Eddie South, Violin 
b. Louisiana, MO, USA.
d. April 25, 1962, Chicago, IL, USA.
Intensive study of music from age 10, then at Chicago College of Music, and in Paris, and Budapest. He may have been best musician to play authentic jazz violin (although other violinists such as Joe Venuti, Stephane Grappelli, and Stuff Smith wasn't slouches either). A very happy-go-lucky personality made him a favorite wherever he went.

One of the top violinists of the pre-bop era, Eddie South was a brilliant technician who, were it not for the universal racism of the time, would probably have been a top classical violinist. A child prodigy, South graduated from the Chicago Music College. Since classical positions were not open to black violinists in the 1920s, South learned to play jazz (helped out by Darnell Howard).

In the early to mid-'20s, he worked in Chicago with Jimmy Wade's Syncopators, Charles Elgar, and Erskine Tate. South's 1928 visit to Europe (where he studied at the Paris Conservatoire) made a deep impression on the violinist, particularly his visit to Budapest; later on, he would often utilize gypsy melodies as a basis for jazz improvising.

Mr. and Mrs. Eddie South, Chicago c.1933

In 1931, South returned to Chicago, where his regular band included the young bassist Milt Hinton. In 1937, he visited Paris and had the opportunity to record with Django Reinhardt and Stephane Grappelli. However, South never really had a major breakthrough commercially in his career. He did work on radio and television, but spent most of his life in relative obscurity, gigging in New York, Los Angeles, and especially Chicago. Eddie South's early recordings (covering 1927-1941) have been reissued on a pair of Classics CDs. In later years he recorded for Chess and Mercury, and also made a final set released by Trip.~ Scott Yanow

Johnny Aladdin, leader 
b. Monessen, PA, USA.
d. Jan. 14, 1987 Hilton Head, SC, USA.


Joe Bishop, Trumpet/Flugelhorn 
b. Monticello, AR, USA
d. May 12, 1976, Houston, TX, USA.
In the late 1920s, after graduating from Hendrix College, he began playing tuba with the Louisiana Ramblers; then mellophone (hybrid of the tuba and the euphonium) with Mart Britt's Band. Back to the Tuba with the Al Katz, Austin Wylie, and Isham Jones bands. Also played with Cow Cow Davenport, and Jimmy Gordon. In 1931, it was the arrangements by Bishop and Gordon Jenkins that gave the Isham Jones band their excellent ensemble sound. With the disbanding of the Isham Jones band, clarinetist Woody Herman used the nucleus to form his own first orchestra. (Musicians referred to the orchestra as "the Isham Jones Alumni Band".)
Bishop was Woody's chief arranger, and arranged (and co-wrote with Herman) Woody's all-time favorite, "Woodchopper's Ball." Other Bishop compositions and arrangements include "Be Not Disencouraged", "Ain't It Just Too Bad", "Out of Space", "Blue Prelude", "Blue Evening", and "Blue Flame," which was used as the Herman band theme in the early 1940's.

Cristopher "Black Happy" Goldston, drums 
b. New Orleans, LA, USA.
d. March 17, 1968, New Orleans, LA, USA.
Played with Papa Celestin; Crescent Orchestra; Octave Crosby; Golden Leaf Band; Bill Matthews; Onward Brass Band; Tulane Orchestra.
Ray Herbeck, Leader/Sax 
d. Jan. 17, 1989.
Both Ray and his vocalist/wife - Lorraine Benson - are buried in the Veteran's Admin. Cemetary in Phoenix, AZ, USA.
Over his career, Ray and his various bands recorded over 200 sides for Okeh, Vocalion, and Columbia. His son, Ray Jr., still has the original "book" and has produced a "Live" CD with the 1943 band including his mother Lorraine Benson singing.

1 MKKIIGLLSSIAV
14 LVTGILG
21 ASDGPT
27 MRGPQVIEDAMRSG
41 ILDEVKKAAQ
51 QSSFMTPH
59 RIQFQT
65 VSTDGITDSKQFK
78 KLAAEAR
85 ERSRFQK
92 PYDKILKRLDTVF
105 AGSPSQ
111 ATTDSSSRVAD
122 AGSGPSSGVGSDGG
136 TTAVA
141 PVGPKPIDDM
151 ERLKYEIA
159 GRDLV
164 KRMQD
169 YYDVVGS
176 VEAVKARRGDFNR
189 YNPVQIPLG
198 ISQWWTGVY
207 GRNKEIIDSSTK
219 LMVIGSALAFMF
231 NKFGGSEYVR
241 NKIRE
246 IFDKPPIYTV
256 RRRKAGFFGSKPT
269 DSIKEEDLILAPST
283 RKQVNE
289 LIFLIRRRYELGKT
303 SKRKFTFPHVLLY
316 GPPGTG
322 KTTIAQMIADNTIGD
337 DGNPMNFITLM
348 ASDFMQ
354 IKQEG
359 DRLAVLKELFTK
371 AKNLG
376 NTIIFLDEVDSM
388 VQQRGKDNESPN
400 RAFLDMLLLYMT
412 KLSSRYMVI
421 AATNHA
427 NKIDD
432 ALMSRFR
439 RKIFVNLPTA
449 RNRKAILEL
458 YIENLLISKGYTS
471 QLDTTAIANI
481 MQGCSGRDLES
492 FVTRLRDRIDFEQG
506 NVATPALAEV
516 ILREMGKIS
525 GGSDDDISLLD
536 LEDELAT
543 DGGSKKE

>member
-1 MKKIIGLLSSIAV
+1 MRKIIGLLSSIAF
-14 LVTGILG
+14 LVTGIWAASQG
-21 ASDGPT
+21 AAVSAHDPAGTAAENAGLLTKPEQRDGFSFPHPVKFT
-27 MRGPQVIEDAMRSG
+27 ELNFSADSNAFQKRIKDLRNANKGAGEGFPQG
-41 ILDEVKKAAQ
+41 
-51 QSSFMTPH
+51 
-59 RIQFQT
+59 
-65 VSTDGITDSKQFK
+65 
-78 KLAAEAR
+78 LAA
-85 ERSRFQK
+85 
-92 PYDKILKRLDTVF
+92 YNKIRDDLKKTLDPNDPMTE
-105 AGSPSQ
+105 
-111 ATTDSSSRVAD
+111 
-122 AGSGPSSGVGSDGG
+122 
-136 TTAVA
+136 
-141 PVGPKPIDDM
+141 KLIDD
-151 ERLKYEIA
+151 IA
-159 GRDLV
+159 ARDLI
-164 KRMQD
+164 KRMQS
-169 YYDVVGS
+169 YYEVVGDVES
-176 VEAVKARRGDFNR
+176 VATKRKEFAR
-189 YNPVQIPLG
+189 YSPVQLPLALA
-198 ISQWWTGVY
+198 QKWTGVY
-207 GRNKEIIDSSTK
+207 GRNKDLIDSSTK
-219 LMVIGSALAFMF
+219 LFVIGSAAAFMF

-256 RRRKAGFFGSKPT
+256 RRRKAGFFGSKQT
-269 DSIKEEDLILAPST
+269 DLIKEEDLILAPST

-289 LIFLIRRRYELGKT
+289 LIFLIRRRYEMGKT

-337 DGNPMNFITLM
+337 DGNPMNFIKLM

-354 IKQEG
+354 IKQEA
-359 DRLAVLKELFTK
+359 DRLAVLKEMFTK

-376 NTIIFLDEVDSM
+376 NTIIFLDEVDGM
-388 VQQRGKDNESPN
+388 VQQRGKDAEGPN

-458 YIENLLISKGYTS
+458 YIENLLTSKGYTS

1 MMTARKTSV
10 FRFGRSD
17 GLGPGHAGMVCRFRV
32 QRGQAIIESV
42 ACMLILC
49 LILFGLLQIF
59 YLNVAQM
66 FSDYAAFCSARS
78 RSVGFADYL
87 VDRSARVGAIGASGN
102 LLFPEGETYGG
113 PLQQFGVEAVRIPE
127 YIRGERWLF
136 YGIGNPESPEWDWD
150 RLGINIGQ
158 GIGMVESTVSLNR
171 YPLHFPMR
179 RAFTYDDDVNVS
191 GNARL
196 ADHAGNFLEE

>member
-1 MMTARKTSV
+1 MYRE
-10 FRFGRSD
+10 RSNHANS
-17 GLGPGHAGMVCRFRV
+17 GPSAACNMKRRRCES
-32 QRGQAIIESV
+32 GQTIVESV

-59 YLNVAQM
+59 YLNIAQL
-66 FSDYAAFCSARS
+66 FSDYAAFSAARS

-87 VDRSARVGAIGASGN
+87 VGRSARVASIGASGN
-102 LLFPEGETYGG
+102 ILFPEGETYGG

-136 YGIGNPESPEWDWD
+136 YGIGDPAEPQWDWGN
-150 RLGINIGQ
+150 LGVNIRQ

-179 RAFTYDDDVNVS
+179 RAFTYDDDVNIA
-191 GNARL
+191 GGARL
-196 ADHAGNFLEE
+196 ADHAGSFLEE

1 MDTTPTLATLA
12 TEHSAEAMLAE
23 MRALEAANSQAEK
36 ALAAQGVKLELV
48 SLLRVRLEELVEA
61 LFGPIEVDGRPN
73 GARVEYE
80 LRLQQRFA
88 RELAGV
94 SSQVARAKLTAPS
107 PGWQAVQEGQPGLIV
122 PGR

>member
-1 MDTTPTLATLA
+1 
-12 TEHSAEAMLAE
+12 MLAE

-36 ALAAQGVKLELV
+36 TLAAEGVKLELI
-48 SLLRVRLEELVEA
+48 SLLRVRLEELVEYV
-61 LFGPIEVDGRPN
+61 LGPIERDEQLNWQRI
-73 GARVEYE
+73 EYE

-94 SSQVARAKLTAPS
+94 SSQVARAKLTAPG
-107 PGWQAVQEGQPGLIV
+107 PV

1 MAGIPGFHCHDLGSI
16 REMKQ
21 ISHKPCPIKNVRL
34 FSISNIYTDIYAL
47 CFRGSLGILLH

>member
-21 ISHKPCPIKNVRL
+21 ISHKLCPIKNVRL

Formed in Los Angeles, California, USA, in 1935, the Ray Herbeck Orchestra soon relocated to Chicago to pursue the lucrative Midwest one-nighter circuit. With their theme song, ‘Romance’, Herbeck’s was one of the most commercially orientated orchestras of the day. Having previously worked with Leighton Noble, Herbeck recruited musicians George Van, Whitney Boyd, George Winslow, Benny Stabler, Bob McReynolds, Jay Stanley, James Baker, Jim Hefit, Bunny Rang, Art Skolnick, Louis Math, Tom Clark, Al Ciola, Chi Chi Crozza, Bob Hartzell and Leo Benson, alongside vocalists Betty Benson, Hal Munbar, Kirby Brooks, Ray Olson, Lorraine Benson, Roy Cordell and Irene Wilson. Herbeck later married his vocalist Lorraine Benson (b. 19 April 1920, Pocatello, Idaho, USA, d. 10 August 1996, San Dimas, California, USA). With a supporting tag of ‘Ray Herbeck And His Music With Romance’, they offered a steady stream of sentimental numbers cultivated to the specific requirements of slow dancing, including songs such as ‘Time Stood Still’. 

The 40s saw the band take engagements at famous hotels such as the Peabody, New Yorker, Muehlbach and Brown Palace, and there were few major ballrooms who did not book the band during their extensive tours. With recordings issued by Vocalion Records, Columbia Records and OKeh Records among many others, further exposure arrived during World War II with Herbeck’s band making over 300 USO camp show appearances to entertain the forces. They also appeared several times on Coca Cola’s Spotlight Bands radio show during this time. After the war Herbeck returned to California to play a year’s residency at the Riverside Hotel in Reno, then two years at the Last Frontier in Las Vegas. But by the early 50s he had given up music to concentrate on real estate businesses in California and Phoenix. 

John "Papa John" Joseph 
bass/clarinet/guitar/tenor sax

b. St. James Parish, LA, USA.
d. Jan. 22, 1965, New Orleans, LA, USA. Papa John Joseph was an early New Orleans jazz string bass player.
Joseph was born in St. James Parish, Louisiana and moved to New Orleans by 1906.
He played with Buddy Bolden early on. Somewhat later he played in the Claiborne Williams band and the Original Tuxedo Orchestra.